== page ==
1968 was the year in which the number of cremations exceeded disposal by burial for the first time, since when the proportion has increased and now approaches 76% of all funerals.
Telephone or visit your local crematorium and discuss the matter with the Service Manager there. He/she will be pleased to answer your questions and show you how the crematorium is operated.
The Assistant Manager is personally available by appointment at the Crematorium Office and staff are available during office hours to give advice or further information on any matter about cremation.
CRUSE Bereavement Care offers help and guidance in coping with bereavement. The local telephone numbers are Coventry 024 7659 4218 and Coventry East 024 7671 4018.
As the highest biochemical activity exists on the surface of the soil and the ashes are in a small granular form, weather and biochemical action quickly break down the ashes to form part of the earth and within a short time there is no trace of them. Where remains are scattered it is the practice to dress the area with suitable loam/sand mixtures.
No. Generally the cost of a grave is much higher than the fee charged for cremation. The funeral director's charges are much the same for both services. The only additional charge for cremation is when the death has been referred to the Coroner, therefore fees to two doctors have to be paid for the necessary certificates. This does not apply to burial. With cremation there are no later costs for headstones, grave care, etc., which arise with burial.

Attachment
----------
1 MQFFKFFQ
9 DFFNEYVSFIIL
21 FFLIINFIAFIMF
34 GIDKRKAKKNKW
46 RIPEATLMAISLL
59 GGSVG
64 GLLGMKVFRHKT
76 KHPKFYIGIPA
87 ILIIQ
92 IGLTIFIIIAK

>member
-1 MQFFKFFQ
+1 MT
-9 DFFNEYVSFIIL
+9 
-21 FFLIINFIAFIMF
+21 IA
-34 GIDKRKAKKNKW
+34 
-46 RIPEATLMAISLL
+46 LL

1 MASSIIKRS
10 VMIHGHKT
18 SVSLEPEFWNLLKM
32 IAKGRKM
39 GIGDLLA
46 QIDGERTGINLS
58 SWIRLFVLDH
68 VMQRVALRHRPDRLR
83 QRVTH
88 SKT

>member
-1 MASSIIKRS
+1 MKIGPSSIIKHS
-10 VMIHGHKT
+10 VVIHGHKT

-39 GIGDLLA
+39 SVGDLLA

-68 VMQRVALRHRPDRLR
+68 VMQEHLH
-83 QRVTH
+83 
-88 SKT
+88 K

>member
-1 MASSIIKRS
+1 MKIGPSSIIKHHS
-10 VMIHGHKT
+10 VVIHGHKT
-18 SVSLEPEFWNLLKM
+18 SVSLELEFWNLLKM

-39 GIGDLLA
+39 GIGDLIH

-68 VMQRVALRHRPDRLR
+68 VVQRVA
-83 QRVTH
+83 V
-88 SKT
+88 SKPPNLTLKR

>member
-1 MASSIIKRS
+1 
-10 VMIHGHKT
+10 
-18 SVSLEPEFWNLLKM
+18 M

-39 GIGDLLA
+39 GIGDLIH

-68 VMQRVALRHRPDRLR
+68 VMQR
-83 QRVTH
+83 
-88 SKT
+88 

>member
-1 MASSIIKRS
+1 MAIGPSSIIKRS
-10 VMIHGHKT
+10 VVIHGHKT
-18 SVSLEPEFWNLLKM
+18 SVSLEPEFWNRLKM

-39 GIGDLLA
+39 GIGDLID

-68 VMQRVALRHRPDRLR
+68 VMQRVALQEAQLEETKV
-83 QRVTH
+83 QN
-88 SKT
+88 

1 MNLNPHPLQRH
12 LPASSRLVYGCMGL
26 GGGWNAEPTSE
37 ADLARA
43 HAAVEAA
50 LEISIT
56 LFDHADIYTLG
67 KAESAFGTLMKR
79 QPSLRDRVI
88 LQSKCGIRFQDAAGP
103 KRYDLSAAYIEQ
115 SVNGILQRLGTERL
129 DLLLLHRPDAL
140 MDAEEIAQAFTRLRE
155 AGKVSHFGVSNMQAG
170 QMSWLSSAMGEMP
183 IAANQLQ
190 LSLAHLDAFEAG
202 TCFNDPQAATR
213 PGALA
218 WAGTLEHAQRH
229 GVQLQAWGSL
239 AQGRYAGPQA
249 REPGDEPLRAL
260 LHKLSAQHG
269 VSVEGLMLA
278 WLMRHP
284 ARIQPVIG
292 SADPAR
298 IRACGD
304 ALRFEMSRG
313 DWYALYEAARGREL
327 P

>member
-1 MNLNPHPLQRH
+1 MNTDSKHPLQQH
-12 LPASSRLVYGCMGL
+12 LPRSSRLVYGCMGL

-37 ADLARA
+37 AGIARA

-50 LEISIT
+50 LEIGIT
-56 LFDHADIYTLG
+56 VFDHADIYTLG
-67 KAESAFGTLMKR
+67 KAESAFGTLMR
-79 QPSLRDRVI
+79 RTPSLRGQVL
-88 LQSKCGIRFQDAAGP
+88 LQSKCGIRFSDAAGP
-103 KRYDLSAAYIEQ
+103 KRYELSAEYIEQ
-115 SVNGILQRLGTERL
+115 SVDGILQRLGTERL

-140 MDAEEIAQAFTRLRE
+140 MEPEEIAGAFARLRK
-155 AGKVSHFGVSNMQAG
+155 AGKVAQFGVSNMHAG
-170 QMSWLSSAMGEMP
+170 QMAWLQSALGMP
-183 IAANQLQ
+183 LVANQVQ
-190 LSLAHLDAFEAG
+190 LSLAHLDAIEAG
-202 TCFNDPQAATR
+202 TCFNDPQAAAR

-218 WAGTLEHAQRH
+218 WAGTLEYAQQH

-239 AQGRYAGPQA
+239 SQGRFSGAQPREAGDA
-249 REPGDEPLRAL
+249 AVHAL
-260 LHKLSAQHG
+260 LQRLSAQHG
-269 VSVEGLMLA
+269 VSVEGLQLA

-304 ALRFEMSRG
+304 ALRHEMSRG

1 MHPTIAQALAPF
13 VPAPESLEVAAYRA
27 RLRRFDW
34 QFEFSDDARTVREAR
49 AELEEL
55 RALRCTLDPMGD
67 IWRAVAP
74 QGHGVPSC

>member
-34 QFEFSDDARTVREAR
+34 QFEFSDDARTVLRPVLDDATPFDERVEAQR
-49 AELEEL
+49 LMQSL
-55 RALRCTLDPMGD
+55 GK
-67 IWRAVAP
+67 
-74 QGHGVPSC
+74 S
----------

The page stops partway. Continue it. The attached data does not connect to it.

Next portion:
No. The only exceptions permitted to this rule are in the case of a mother and baby or twin children when the next of kin asks for the two be cremated together.
Yes. The Code of Practice says nothing must be removed from the coffin after it has been received from the chapel and it must be placed in the cremator exactly as received.
No. A civil ceremony can be conducted or there may be none at all. On occasions a memorial service is conducted separately from the cremation ceremony.
The ashes consist bone and coffin ash and weigh usually between 4 and 6lb. They are in a state which will permit them to be scattered.
When the cremation is complete, the remains are withdrawn from the cremator into a cooling tray. Often cooling is accelerated by means of air blown onto them by a fan blower. When cool, the metal material is removed by a magnetic field. The ashes are then placed into a machine which reduces the remains to a fine white ash. All non-ferrous metals are cleared and disposed of in accordance with the Code of Practice.